360. Eternal Ballads

Just before noon on May 22, I was writing the posts leading up to the Golden Age panel I will be doing at Westercon. I wanted to know the name of a particular J. G. Ballard short story for the post. I remembered the story, not its name, so I pulled out my compilation of his work. It is massive, and by the time I had found the story in question (Deep End) I was approaching a state of depression. Ballard can do that. I suggest taking him in small doses; one story a week maximum.

That was when this story occurred to me. I wrote it in about an hour. Once it was finished, I realized that it might seem a very strange story — if you don’t know Ballard, and particularly Deep End.


He was an old man already when they caught him. The crime, if it was a crime, and if he had done the deed, occurred so long ago that there were few witnesses left. Three, to be exact. One placed him on the scene. One testified that he had seemed to know too much about the crime, in conversation, a week after it was done. One said he saw it happen, and saw the old man, when he was a young man, and testified that they were the same person. None of the witnesses told exactly the same story two days running, but they were all old, so you could expect that.

The accused was found guilty and sentenced to ten years. It was a lenient sentence for the crime, but no one thought he would live long enough to serve it.

They placed him in a cell of the new type. For decades solitary confinement had been deemed cruel and unusual, so only the most dangerous endured it. The old man was not dangerous. He swayed when he walked and he was always short of breath.

But there were new rules now, designed to protect prisoners from each other. The old man was so clearly frail and helpless, that they applied to him. They put him in a cell, four meters by three, with a toilet and shower in an alcove, an opening that presented food three times a day, and a steel door that was closed once and forever, not to be opened for ten years, or until the old man died. This would keep him safe from the other prisoners who might have tormented him.

There was a camera at the ceiling, through which he could be observed.

Before he was incarcerated, they asked him what book he wanted with him. He would only get one. Most prisoners asked for the Bible. A few asked for the Koran. Buddhists never asked, as they carried their god within themselves.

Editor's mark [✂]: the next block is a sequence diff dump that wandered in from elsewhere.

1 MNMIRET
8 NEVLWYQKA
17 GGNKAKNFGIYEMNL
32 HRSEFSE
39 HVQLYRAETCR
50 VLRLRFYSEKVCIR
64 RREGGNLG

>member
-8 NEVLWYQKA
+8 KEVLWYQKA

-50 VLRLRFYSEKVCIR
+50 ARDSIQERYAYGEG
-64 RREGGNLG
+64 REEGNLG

The old man was not religious, but he loved the sound of human voices. It was the thing he anticipated missing the most, so he said, “Ballads,” thinking he could sing them and ease the eternal silence of the cell.

They gave him his book, pushed him through the doorway, and the last human sound he heard was the clanging of the door, and the oiled sliding of the lock. He sat on the bed. It was made of plastic, semi-soft, vastly durable, designed to outlast him. He was naked because once a prisoner had stuffed his mouth and nostrils with torn clothing, and slipped his hands into pre-tied manacles of denim, and had escaped into death.

After an hour of silence, eyes downcast to avoid the gray walls, the old man took up his book, but they must have misunderstood him. It was the complete short stories of J. G. Ballard. The old man had never heard of Ballard. With a sigh, he opened to the first page and read, “I first met Jane Ciraclides during the recess . . .”

#              #              #

When the proctors came to let him out at the end of ten years, they went first to the observation station. There were one hundred screens on the wall, ten rows of ten, all tied to the cameras in the cells for which this observer was responsible. The observer quickly darkened all but one screen, as protocol demanded. He had spent thirty hours a week in this room for eighteen years, viewing a hundred prisoners who could not look back. His outlook had become narrow, but his body had grown large.

The proctors were hardened to viewing the results of solitude, but even they were startled by the old man’s appearance. His head was shaggy in parts, bare and raw in other parts where he had torn out his hair by the handful. His body was a skeleton wrapped in wrinkled skin. The walls of his cell were covered with graffiti made with excrement. It must had smelled terrible.

Following protocol, they watched him for two hours, waiting for the moment his sentence would be up. He lay most of the first hour, foetal on the bed. Then he staggered up. There was no sound from the room, except the sliding of bare feet on concrete. The old man had uttered his last curse eight years before, and every day since then had been wordless. But not utterly without sound.

Now he approached the book, and opened it. He let pages flutter past, until he found a starting place, and then he read. After a moment, there was a faint groaning. After five minutes, that gave way to an ululation on two notes that grew in volume as his body began to shake. Eventually he leaped up and hurled himself against a wall, beating it with his fists until blood flowed, and sinking to the ground in whimpers.

The observer remained unmoved, sitting in his place like a fat Buddha who no longer saw the world’s pain. He leaned forward and rotated the camera, and said, “I thought so. Deep End. That always upsets him the most.”

One of the proctors said, “How can he have survived like this?”

The observed replied, “Everybody lives forever in Hell.”


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